Remember your ABC’s
Always – Be – Closing! Translates to ASK LOTS OF QUESTIONS.
The best marketing campaign in the world can’t help a bad closer. Driving traffic is only part of the equation. Your sales team or maybe it is just you, need to know how to close a deal. Here is are a few tips that will help close the deal.
In general a sale happens when you can find a solution for a potential clients problem or need. Once you have identified the clients need, you can close the deal. If you can’t identify the need – you can’t sell the client, because you don’t know what the client really wants. Asking lots of qualifying questions will help get you where you want to go. Either the client needs your services/product or they don’t. Easy as that. If they don’t, move on to the next client.
Soft Closing Questions: Ask the potential client questions that will lead to the hard close. For Example: Does this sound good to you so far? Is this something that would work for you? Would this [widget] fit into what you are looking for? Would you like the [widget] in blue or green? If the client says no – engage them to explain why. If the colors blue or green don’t work – “what color would you like?” It is a bit like a dance, you need to lead.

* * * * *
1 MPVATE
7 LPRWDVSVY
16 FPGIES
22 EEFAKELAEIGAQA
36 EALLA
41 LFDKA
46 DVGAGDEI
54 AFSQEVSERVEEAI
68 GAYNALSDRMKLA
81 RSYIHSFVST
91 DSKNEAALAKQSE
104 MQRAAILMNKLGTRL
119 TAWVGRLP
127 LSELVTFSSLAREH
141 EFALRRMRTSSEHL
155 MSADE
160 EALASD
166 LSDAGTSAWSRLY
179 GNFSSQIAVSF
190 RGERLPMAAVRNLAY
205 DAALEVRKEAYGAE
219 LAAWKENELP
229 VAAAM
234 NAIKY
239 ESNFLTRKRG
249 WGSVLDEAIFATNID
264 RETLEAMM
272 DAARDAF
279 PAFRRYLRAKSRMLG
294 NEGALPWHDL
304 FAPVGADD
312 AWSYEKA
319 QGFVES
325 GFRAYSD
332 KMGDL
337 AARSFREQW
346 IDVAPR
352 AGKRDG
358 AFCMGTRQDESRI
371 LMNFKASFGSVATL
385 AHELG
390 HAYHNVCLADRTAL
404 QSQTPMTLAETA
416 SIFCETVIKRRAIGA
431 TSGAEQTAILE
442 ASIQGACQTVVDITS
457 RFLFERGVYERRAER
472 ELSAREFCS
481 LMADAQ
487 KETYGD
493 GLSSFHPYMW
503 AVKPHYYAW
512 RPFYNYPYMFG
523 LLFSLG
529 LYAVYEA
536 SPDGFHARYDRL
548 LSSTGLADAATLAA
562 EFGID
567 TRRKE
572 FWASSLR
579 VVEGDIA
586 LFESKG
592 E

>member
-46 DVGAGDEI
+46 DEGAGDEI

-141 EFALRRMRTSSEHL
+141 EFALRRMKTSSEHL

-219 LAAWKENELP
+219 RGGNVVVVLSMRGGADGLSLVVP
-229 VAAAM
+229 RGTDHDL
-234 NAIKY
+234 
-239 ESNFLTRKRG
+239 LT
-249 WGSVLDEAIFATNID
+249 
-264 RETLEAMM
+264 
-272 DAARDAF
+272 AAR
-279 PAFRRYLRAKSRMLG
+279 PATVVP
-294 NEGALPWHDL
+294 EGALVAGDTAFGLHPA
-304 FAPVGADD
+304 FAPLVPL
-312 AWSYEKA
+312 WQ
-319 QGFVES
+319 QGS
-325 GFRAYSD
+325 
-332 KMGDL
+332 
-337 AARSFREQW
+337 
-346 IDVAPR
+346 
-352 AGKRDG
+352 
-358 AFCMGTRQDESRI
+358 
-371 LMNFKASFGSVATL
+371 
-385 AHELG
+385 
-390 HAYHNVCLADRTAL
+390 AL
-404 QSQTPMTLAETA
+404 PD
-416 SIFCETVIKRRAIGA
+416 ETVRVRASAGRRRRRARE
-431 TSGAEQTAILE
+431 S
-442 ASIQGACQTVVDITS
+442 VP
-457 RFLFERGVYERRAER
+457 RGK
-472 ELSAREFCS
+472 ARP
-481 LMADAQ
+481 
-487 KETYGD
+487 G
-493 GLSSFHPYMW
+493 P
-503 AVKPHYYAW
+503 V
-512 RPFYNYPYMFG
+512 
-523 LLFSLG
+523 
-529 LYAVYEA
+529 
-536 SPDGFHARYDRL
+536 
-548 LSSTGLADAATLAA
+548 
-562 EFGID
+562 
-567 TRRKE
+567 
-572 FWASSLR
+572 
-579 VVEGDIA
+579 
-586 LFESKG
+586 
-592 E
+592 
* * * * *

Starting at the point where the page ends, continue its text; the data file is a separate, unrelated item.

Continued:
Once you identify and satisfy the objections that will come from the soft closing questions, it is time to ask the hard one. “Why don’t you buy [it]?” After a hard closing question is asked – zip your lip. Say nothing. It may become a little uncomfortable, but stick to it. You will get the real objection as to why this client has not pulled out his or her wallet yet or you will close the deal.
GREET – Qualify – CLOSE The recipe for a smooth sales process. Not only will you have happy clients because they purchased something that actually filled their needs – you will feel good about the process.
Don’t be that pushy sales person who does not listen to the client. Ask lots of questions, LISTEN to the answers and get them to YES.
Try this tomorrow and Good Luck… 🙂
“Sales are contingent upon the attitude of the salesman – not the attitude of the prospect.” W. Clement Stone